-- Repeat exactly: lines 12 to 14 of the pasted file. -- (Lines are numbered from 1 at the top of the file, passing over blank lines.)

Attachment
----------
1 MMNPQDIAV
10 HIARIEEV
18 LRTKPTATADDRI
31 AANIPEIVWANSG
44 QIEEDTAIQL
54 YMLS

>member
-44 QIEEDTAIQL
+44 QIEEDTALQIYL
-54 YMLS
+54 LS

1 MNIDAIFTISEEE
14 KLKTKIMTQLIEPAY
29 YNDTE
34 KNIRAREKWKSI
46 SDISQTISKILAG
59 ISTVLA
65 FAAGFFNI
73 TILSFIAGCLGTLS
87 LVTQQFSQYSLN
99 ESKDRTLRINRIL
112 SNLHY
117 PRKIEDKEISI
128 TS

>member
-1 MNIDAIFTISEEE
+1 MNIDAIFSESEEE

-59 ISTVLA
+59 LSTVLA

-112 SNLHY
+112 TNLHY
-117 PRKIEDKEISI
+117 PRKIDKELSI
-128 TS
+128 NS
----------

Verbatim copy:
1 MNIDAIFTISEEE
14 KLKTKIMTQLIEPAY
29 YNDTE